Voters Want Aggressive Government Reform, Not Tinkering Around the Edges

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Eroding confidence in government has shrunk the ranks of reinventing government “tinkerers,” providing an opening for a more-aggressive reform platform for the 2016 election, says a new polling analysis released Friday in a Brookings Institution paper.

Government reform themes likely to emerge during the election boil down to whether the next president should “cut federal programs to reduce the power of government, or maintain existing programs to deal with important problems,” wrote Paul C. Light, professor of public service at New York University. A second key question is whether to “winnow the federal agenda to a smaller set of priorities, or accept the current priorities and focus on reducing federal inefficiency.”

In a new analysis of demographic and ideological groupings, Light observed that “Americans are saying there is something wrong with how government works, though they may not know why, and the drivers are largely negative.” The current political campaigns against government now focus on incompetence, not sloth or the size of government as in the past.

But given the missteps by the Internal Revenue Service, the Secret Service and the Veterans Affairs Department, “People don’t want to hear a message about tinkering, or bringing in help from the private sector or being the most ethical administration in history,” Light said during a luncheon at Brookings. “President Obama’s statement in 2009 that we need a 21st century government that is competent and transparent won’t ignite people today.” Instead, various groups to varying degrees “want a fight.”

Crunching 20 years of polling data, Light posits four voter types: (1) “reinventors” who want to maintain government programs and focus on inefficiency; (2) “streamliners” who want to cut government programs and also focus on inefficiency; (3) “priority-setters” who want to maintain government programs but winnow the federal agenda to their liking; and (4) “dismantlers” who want to cut government programs and also winnow the agenda to their very different liking.

The biggest losers from recent failures by government agencies are the reinventors, who are mostly Democrats, Light noted. “The movement of whites out of reinventing government decreased their presence from 41 percent to 31 percent, while the movement of older Americans into dismantling increased their share from 12 percent to 32 percent,” the paper says. Reinventors were least likely to agree—and dismantlers most likely to agree--with the statements “Government is doing only a fair or poor job, criticism of government is justified, and government needs very major reform.”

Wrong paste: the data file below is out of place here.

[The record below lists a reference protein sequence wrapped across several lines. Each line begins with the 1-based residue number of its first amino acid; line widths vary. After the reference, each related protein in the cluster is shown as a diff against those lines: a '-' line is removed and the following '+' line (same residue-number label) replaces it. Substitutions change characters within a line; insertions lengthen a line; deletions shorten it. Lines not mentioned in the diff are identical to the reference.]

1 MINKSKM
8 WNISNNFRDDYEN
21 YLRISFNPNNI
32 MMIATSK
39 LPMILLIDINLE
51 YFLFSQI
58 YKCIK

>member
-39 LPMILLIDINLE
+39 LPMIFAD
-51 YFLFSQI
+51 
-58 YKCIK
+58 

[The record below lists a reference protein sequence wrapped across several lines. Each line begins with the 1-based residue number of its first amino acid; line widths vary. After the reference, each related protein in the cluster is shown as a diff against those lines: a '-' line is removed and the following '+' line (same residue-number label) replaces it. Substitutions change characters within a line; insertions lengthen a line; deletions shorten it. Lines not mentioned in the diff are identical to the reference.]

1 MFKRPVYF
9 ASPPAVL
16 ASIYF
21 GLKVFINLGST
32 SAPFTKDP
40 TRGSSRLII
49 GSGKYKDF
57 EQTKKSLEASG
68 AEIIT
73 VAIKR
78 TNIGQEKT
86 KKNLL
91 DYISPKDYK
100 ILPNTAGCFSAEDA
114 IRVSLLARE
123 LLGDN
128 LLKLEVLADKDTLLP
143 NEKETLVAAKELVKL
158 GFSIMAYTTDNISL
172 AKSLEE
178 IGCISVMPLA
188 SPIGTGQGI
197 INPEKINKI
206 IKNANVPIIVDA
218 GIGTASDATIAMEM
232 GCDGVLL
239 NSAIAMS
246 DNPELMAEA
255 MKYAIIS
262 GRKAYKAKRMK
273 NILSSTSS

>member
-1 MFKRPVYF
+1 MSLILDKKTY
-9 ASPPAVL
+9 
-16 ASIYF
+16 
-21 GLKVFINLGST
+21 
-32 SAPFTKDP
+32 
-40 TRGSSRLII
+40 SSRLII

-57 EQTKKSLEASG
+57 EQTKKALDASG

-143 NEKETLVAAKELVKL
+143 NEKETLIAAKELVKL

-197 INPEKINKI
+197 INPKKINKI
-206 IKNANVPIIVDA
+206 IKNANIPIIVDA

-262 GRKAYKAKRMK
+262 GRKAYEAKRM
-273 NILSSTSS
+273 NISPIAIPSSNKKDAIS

The upshot, Light said, is that a campaign promising “competence” is less likely to carry the day than a campaign that is “bold,” as was Jimmy Carter’s people-oriented themes such as civil service reform or Ronald Reagan’s war on waste.

The 2016 winner could be the candidate who brings together two of these groups. For the Republicans, uniting the dismantlers and streamliners might point to a nomination of Wisconsin Gov. Scott Walker or former Arkansas Gov. Mike Huckabee, the scholar said.

But Republicans may go too far in embracing the dismantlers, so Light predicted the candidate best positioned to capitalize on these new attitudes toward government is Democratic front-runner Hillary Clinton. “Her base is the reinventing government types, but she could articulate a progressive agenda and draw in the priority-setters who are the base” of populist Sen. Elizabeth Warren, D-Mass. These voters want firm positions, Light said, “like taxing the 1 percent, or reining in the large banks.”

Light agreed that media coverage is a factor in the dropping trust in government, and that good-news stories about government are rare. But agencies give the media “fodder, the gift that keeps on giving,” he said. “How many times can the Secret Service fail? And I can’t think of a better story for destabilizing public opinion than veterans getting the short end of the stick.”

In fact, Light said, government is generally doing better (with trust rising from 18 percent to 24 percent in the past few years in a Pew Research Center poll). “But the public doesn’t recognize that the onslaught of reports about hiring and technology problems” has overshadowed the “miracles that government achieves every day,” he said.

It would be helpful if the economy got better, Light said, since that causes trust in government to rise.

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